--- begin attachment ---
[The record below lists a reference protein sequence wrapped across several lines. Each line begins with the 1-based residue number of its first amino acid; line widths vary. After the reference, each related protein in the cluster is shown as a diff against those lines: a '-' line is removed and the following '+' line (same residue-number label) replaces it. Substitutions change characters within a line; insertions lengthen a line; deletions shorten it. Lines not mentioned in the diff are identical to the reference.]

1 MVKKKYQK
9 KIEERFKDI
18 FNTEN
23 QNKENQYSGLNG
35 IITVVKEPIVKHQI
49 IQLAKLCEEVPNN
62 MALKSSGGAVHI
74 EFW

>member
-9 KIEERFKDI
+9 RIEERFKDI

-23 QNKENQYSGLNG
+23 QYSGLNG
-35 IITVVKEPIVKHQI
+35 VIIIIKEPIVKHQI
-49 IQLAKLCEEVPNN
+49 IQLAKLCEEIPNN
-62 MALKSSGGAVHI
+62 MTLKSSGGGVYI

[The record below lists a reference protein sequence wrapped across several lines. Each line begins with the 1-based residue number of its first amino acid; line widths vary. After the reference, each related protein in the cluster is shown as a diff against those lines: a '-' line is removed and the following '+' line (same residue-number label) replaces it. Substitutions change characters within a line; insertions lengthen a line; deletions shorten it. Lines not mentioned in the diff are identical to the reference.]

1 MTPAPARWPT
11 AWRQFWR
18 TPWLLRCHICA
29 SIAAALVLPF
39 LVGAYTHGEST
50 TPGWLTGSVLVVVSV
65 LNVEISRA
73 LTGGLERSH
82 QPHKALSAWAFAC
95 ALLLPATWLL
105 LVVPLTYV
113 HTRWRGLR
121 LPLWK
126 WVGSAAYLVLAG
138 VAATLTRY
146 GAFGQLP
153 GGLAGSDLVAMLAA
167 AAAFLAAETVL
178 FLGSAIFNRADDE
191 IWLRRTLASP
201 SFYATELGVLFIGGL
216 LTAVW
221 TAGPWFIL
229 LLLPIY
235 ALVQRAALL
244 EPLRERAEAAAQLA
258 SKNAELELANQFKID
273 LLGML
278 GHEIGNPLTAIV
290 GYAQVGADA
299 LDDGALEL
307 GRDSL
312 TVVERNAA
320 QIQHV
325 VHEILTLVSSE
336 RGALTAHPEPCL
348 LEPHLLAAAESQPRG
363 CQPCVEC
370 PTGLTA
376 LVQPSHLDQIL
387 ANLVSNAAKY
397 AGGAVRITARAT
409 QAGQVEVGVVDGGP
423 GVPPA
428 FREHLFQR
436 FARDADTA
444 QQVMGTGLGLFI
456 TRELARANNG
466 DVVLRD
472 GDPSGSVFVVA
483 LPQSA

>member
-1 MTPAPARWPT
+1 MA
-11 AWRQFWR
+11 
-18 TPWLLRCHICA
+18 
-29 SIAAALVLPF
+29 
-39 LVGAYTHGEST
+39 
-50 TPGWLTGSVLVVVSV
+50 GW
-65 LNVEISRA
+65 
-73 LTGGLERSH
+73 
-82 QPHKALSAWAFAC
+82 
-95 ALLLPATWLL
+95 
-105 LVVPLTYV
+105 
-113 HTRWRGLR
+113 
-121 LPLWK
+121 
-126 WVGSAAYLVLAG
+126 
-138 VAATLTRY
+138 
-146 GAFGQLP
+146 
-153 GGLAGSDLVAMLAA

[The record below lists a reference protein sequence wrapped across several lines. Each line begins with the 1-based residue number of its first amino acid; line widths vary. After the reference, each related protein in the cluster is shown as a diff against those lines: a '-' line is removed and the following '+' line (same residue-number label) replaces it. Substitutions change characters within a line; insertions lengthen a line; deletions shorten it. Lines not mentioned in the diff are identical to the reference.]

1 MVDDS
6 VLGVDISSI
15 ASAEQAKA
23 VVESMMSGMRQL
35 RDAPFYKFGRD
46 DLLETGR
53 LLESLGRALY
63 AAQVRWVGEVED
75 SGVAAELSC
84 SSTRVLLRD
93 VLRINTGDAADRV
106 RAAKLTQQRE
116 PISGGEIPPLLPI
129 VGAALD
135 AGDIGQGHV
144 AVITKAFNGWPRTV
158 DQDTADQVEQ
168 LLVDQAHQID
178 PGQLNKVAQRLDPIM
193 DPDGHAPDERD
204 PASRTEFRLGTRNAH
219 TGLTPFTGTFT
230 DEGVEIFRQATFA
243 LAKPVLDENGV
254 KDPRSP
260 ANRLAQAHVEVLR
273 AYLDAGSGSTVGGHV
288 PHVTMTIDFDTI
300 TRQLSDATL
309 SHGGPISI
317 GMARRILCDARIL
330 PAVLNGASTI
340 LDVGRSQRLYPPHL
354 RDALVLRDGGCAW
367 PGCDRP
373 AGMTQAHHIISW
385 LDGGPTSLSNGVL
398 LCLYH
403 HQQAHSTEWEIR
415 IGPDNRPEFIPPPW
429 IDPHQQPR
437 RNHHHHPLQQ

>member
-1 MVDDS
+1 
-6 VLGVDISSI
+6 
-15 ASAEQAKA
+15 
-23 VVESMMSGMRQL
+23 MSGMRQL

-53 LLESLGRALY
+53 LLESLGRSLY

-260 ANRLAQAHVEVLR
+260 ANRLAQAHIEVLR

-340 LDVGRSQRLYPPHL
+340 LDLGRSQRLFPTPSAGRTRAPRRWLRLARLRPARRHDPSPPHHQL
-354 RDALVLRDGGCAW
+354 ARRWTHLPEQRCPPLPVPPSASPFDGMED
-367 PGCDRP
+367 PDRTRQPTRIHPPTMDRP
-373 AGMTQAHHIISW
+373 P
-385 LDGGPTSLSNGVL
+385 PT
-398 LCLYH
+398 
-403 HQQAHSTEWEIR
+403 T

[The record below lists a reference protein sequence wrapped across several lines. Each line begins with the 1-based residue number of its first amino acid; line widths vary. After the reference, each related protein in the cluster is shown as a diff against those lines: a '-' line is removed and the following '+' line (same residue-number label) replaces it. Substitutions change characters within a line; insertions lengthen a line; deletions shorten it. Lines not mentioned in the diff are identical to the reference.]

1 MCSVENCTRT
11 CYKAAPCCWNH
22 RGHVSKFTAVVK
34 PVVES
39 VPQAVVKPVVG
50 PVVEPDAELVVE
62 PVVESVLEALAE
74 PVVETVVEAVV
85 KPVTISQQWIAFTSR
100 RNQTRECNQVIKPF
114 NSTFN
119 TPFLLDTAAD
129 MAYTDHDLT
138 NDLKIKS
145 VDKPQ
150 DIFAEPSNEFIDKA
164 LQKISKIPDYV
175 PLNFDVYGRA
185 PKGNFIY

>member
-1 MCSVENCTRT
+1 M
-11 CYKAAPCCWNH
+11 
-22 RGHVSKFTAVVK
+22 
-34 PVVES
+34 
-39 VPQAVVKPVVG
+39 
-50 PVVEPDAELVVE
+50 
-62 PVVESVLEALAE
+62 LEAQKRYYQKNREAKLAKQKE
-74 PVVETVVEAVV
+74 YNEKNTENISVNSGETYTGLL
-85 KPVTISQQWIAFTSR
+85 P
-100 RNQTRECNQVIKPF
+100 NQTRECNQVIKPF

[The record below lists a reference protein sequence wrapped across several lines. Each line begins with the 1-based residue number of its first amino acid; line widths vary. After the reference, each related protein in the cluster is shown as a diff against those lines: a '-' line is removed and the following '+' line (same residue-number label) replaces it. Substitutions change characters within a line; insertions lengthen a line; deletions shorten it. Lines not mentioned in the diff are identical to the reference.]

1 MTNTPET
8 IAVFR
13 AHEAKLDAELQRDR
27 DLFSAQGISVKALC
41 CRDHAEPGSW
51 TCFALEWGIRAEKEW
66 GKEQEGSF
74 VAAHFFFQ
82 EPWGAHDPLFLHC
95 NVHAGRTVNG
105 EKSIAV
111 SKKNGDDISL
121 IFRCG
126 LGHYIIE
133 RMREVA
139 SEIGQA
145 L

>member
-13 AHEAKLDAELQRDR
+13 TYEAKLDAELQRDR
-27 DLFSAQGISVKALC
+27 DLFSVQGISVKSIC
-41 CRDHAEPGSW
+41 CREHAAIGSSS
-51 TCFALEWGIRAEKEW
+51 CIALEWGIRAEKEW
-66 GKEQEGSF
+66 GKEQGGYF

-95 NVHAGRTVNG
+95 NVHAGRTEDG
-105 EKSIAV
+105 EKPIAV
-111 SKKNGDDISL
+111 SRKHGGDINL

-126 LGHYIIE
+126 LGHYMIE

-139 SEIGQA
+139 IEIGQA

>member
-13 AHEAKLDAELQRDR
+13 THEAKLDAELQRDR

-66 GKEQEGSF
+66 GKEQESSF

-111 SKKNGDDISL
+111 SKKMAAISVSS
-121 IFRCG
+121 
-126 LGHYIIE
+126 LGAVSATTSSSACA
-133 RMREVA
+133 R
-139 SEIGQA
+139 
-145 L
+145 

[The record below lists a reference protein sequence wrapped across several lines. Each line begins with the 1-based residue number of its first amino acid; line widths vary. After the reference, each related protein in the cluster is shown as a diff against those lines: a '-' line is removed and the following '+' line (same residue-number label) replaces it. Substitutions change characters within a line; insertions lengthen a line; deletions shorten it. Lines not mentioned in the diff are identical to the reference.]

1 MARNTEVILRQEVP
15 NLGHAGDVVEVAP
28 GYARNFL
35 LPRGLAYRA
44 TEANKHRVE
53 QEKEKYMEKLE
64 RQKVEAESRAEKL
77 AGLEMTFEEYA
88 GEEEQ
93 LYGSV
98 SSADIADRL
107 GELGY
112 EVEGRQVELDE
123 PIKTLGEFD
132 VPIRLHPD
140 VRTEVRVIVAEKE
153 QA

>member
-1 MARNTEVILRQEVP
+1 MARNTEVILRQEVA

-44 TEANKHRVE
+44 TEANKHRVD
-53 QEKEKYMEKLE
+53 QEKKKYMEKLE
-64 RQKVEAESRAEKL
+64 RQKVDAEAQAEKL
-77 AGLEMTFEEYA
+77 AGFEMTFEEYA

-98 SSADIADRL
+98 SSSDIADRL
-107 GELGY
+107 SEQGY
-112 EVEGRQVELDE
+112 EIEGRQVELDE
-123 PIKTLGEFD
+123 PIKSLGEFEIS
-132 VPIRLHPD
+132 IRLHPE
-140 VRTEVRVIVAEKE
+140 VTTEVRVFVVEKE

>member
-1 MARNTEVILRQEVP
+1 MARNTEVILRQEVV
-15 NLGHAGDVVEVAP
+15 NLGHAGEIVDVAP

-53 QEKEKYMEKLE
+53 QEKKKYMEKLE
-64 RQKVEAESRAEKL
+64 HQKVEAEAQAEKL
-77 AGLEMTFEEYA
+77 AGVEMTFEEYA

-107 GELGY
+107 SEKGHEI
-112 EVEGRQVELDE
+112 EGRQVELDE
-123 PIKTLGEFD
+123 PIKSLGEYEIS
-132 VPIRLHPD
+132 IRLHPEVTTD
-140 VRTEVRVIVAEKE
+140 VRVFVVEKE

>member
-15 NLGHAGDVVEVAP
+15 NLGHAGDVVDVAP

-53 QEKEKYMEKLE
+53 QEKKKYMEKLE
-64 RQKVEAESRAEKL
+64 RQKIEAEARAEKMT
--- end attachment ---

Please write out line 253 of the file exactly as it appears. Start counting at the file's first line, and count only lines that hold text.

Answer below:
-126 LGHYIIE